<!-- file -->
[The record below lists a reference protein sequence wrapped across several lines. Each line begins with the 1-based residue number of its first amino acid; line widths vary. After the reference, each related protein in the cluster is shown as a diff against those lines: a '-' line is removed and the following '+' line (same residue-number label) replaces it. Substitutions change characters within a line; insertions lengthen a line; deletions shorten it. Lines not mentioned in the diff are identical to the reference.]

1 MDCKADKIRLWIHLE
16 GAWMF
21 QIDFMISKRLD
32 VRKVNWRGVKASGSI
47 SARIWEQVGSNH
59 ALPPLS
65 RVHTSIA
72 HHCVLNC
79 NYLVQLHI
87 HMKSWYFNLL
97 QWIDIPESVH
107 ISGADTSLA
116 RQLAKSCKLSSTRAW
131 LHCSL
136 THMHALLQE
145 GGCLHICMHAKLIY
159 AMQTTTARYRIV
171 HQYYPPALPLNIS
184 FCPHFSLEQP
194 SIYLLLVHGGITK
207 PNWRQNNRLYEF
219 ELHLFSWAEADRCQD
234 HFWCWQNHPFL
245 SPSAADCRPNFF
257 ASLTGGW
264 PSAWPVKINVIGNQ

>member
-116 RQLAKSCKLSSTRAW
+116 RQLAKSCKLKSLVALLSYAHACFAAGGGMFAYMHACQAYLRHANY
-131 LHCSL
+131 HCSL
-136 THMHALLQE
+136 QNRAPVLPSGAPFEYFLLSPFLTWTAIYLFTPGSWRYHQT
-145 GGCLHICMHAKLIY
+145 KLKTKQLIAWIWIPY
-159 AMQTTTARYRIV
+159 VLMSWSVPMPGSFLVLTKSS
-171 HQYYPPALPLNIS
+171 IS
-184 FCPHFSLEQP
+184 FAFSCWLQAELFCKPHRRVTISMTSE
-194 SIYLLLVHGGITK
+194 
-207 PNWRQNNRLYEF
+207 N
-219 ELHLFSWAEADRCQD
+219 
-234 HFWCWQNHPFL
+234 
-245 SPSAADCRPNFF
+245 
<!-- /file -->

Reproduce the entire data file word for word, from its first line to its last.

[The record below lists a reference protein sequence wrapped across several lines. Each line begins with the 1-based residue number of its first amino acid; line widths vary. After the reference, each related protein in the cluster is shown as a diff against those lines: a '-' line is removed and the following '+' line (same residue-number label) replaces it. Substitutions change characters within a line; insertions lengthen a line; deletions shorten it. Lines not mentioned in the diff are identical to the reference.]

1 MDCKADKIRLWIHLE
16 GAWMF
21 QIDFMISKRLD
32 VRKVNWRGVKASGSI
47 SARIWEQVGSNH
59 ALPPLS
65 RVHTSIA
72 HHCVLNC
79 NYLVQLHI
87 HMKSWYFNLL
97 QWIDIPESVH
107 ISGADTSLA
116 RQLAKSCKLSSTRAW
131 LHCSL
136 THMHALLQE
145 GGCLHICMHAKLIY
159 AMQTTTARYRIV
171 HQYYPPALPLNIS
184 FCPHFSLEQP
194 SIYLLLVHGGITK
207 PNWRQNNRLYEF
219 ELHLFSWAEADRCQD
234 HFWCWQNHPFL
245 SPSAADCRPNFF
257 ASLTGGW
264 PSAWPVKINVIGNQ

>member
-116 RQLAKSCKLSSTRAW
+116 RQLAKSCKLKSLVALLSYAHACFAAGGGMFAYMHACQAYLRHANY
-131 LHCSL
+131 HCSL
-136 THMHALLQE
+136 QNRAPVLPSGAPFEYFLLSPFLTWTAIYLFTPGSWRYHQT
-145 GGCLHICMHAKLIY
+145 KLKTKQLIAWIWIPY
-159 AMQTTTARYRIV
+159 VLMSWSVPMPGSFLVLTKSS
-171 HQYYPPALPLNIS
+171 IS
-184 FCPHFSLEQP
+184 FAFSCWLQAELFCKPHRRVTISMTSE
-194 SIYLLLVHGGITK
+194 
-207 PNWRQNNRLYEF
+207 N
-219 ELHLFSWAEADRCQD
+219 
-234 HFWCWQNHPFL
+234 
-245 SPSAADCRPNFF
+245 